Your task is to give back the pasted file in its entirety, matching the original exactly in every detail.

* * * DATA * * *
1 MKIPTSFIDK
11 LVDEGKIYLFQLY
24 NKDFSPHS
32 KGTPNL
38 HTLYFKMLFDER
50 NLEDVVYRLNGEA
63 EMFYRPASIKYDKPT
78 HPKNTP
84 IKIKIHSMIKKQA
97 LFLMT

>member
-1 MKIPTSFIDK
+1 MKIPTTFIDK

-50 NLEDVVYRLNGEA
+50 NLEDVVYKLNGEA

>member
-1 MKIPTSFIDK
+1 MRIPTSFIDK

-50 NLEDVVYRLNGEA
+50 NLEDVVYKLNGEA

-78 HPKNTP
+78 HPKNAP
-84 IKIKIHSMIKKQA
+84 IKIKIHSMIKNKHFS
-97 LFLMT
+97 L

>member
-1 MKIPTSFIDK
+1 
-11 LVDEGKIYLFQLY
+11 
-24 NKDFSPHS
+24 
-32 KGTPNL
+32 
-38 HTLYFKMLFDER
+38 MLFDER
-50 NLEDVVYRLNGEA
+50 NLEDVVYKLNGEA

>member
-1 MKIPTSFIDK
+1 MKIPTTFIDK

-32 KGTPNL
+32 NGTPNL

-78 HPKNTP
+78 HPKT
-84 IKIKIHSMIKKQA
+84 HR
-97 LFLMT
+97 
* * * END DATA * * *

1 MKIPTSFIDK
11 LVDEGKIYLFQLY
24 NKDFSPHS
32 KGTPNL
38 HTLYFKMLFDER
50 NLEDVVYRLNGEA
63 EMFYRPASIKYDKPT
78 HPKNTP
84 IKIKIHSMIKKQA
97 LFLMT

>member
-1 MKIPTSFIDK
+1 MKIPTTFIDK

-50 NLEDVVYRLNGEA
+50 NLEDVVYKLNGEA

>member
-1 MKIPTSFIDK
+1 MRIPTSFIDK

-50 NLEDVVYRLNGEA
+50 NLEDVVYKLNGEA

-78 HPKNTP
+78 HPKNAP
-84 IKIKIHSMIKKQA
+84 IKIKIHSMIKNKHFS
-97 LFLMT
+97 L

>member
-1 MKIPTSFIDK
+1 
-11 LVDEGKIYLFQLY
+11 
-24 NKDFSPHS
+24 
-32 KGTPNL
+32 
-38 HTLYFKMLFDER
+38 MLFDER
-50 NLEDVVYRLNGEA
+50 NLEDVVYKLNGEA

>member
-1 MKIPTSFIDK
+1 MKIPTTFIDK

-32 KGTPNL
+32 NGTPNL

-78 HPKNTP
+78 HPKT
-84 IKIKIHSMIKKQA
+84 HR
-97 LFLMT
+97 